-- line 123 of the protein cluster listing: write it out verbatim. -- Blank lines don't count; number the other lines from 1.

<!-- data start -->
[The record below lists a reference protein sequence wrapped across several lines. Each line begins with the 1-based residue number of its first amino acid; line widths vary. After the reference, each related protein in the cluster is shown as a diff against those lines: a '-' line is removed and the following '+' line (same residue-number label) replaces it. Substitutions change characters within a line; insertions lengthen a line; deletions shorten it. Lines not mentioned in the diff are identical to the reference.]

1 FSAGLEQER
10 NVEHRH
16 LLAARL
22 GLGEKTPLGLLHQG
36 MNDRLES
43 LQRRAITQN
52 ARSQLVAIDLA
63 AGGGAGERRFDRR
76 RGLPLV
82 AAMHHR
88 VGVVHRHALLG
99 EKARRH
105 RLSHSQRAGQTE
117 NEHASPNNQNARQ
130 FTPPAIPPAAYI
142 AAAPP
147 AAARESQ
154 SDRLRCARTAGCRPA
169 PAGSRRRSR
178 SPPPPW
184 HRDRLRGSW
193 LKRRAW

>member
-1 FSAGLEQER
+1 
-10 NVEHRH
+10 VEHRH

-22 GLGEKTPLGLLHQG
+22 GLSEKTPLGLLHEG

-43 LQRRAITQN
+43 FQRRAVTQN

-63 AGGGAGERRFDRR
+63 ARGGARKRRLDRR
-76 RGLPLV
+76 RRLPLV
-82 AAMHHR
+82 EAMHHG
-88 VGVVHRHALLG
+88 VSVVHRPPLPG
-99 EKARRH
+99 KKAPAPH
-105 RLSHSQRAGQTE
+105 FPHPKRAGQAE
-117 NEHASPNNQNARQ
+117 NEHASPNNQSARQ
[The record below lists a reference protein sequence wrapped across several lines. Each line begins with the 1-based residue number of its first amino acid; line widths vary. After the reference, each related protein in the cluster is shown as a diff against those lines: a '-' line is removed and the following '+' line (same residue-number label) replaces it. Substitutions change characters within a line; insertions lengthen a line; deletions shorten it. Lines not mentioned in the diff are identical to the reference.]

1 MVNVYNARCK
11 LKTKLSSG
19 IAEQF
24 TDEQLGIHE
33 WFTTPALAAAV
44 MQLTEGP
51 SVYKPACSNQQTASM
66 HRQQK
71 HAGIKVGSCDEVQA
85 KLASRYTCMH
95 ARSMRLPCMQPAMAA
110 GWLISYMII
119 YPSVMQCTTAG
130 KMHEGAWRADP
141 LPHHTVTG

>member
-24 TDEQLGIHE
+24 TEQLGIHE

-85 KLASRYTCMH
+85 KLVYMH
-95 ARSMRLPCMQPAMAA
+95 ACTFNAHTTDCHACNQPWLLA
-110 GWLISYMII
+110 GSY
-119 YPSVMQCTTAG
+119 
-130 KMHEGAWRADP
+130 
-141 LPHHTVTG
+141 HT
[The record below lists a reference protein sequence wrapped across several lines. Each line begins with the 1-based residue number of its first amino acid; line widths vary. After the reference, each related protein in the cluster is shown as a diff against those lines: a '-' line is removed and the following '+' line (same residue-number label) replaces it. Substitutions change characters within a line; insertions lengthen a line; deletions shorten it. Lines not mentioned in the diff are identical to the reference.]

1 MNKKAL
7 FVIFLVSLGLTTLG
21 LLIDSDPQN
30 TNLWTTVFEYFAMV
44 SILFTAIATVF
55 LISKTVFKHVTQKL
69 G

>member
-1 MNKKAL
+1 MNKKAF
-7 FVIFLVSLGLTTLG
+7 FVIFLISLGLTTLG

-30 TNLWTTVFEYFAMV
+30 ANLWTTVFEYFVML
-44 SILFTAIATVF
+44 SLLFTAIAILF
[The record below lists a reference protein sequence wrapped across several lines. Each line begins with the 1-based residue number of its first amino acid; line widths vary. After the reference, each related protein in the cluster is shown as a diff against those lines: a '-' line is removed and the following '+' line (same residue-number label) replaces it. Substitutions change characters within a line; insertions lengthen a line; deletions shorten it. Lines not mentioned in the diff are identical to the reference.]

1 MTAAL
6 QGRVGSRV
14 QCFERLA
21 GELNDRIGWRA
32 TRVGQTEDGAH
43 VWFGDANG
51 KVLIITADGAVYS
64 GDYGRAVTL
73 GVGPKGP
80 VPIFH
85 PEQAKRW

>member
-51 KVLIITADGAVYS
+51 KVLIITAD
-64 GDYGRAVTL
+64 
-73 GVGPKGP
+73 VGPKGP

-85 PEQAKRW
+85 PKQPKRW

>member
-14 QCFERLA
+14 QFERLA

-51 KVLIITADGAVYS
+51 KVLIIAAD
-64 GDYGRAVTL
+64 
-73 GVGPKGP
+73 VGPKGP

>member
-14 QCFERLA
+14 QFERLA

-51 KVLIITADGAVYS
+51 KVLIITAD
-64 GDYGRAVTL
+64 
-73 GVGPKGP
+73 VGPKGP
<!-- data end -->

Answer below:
-73 GVGPKGP